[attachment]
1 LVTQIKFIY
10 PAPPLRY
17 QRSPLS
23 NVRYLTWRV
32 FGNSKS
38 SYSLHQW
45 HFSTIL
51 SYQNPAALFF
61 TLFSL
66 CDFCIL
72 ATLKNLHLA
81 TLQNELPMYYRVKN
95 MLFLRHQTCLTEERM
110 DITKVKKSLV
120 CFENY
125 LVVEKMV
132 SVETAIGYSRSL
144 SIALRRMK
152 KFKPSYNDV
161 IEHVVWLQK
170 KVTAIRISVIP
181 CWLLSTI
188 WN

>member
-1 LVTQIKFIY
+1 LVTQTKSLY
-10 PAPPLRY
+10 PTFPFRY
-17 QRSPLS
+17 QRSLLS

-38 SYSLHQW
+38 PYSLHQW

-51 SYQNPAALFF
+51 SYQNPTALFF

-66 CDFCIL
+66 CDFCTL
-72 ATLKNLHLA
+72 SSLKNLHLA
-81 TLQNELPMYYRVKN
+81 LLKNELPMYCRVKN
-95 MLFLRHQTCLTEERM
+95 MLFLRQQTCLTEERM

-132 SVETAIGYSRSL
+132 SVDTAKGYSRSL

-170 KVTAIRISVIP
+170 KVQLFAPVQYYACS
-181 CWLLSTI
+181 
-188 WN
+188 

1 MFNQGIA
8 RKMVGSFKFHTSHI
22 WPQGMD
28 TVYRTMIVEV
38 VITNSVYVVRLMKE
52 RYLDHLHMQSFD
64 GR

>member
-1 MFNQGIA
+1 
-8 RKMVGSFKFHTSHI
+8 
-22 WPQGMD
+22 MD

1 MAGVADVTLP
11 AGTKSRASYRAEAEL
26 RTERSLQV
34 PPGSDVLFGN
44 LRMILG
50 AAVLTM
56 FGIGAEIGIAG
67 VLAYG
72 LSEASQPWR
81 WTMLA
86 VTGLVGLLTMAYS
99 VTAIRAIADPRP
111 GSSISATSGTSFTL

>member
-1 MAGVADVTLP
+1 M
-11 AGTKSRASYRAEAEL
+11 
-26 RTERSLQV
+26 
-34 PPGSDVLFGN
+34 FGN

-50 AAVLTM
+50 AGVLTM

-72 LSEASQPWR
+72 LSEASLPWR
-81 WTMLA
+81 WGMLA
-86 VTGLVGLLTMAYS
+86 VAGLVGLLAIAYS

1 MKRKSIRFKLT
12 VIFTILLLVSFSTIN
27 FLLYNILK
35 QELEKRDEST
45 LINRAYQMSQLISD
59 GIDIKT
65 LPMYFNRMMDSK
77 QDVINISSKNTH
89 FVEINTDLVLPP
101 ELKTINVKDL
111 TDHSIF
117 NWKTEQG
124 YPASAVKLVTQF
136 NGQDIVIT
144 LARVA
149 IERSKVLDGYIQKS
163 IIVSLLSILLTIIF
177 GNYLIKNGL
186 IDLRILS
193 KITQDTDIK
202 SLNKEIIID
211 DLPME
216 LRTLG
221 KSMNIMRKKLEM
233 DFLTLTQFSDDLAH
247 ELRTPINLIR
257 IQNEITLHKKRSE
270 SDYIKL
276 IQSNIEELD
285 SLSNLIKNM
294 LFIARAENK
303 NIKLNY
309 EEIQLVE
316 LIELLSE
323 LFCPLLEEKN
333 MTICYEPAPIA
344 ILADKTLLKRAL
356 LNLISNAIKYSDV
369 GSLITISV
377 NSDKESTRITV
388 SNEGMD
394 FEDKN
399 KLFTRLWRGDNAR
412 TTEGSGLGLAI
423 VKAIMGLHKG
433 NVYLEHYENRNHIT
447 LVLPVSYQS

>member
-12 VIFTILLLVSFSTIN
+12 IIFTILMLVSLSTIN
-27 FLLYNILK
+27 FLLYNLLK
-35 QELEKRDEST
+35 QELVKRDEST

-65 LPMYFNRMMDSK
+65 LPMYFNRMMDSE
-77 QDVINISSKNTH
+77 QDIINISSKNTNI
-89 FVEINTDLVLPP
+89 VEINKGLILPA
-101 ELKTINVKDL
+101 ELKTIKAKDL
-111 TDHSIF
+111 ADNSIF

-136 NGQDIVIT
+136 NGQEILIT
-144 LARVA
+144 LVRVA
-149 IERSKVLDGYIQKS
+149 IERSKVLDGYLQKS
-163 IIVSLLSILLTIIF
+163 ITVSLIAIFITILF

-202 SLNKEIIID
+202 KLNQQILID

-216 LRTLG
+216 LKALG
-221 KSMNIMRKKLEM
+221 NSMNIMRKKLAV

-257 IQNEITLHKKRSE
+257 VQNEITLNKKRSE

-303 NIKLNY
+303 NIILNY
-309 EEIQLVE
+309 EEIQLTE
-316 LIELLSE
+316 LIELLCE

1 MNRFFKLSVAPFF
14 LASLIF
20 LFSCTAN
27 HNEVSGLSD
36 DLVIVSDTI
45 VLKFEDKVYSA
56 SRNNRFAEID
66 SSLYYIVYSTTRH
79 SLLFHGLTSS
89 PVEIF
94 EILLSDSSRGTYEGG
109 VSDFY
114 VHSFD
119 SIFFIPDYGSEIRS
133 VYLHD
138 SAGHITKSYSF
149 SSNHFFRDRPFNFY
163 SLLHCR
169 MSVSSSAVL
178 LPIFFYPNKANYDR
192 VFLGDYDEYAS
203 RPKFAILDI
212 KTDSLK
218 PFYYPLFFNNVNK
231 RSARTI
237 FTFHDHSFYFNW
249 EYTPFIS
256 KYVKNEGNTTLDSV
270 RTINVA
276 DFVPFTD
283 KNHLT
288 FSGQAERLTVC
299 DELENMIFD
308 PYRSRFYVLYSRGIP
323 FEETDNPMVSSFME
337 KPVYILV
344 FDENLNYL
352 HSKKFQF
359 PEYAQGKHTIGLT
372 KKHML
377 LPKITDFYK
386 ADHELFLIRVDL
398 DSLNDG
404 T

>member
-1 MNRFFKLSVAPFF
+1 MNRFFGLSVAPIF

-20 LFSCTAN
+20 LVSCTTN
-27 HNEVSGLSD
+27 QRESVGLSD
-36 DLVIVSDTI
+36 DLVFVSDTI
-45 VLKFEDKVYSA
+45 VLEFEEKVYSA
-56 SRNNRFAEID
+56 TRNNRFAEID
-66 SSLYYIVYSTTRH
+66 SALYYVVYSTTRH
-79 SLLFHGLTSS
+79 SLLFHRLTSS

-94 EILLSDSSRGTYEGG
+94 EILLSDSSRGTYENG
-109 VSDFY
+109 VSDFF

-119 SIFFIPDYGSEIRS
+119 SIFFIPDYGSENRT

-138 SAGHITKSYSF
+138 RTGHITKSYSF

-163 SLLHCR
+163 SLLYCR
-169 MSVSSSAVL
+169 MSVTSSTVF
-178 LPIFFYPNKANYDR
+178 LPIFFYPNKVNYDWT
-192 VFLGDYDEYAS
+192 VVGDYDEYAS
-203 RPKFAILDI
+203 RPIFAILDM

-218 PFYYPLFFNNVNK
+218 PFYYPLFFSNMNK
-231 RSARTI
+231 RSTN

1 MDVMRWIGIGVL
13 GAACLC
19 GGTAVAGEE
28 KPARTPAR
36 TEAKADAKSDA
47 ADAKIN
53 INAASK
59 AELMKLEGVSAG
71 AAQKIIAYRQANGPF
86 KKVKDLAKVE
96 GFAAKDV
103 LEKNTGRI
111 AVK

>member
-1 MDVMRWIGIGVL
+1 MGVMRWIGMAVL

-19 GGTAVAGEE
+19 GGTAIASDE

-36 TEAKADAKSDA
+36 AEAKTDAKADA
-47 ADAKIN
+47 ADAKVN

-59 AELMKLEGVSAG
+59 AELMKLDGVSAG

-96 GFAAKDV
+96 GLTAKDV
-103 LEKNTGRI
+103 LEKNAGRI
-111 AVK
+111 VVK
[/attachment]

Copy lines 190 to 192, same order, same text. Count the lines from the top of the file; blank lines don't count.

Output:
89 PVEIF
94 EILLSDSSRGTYEGG
109 VSDFY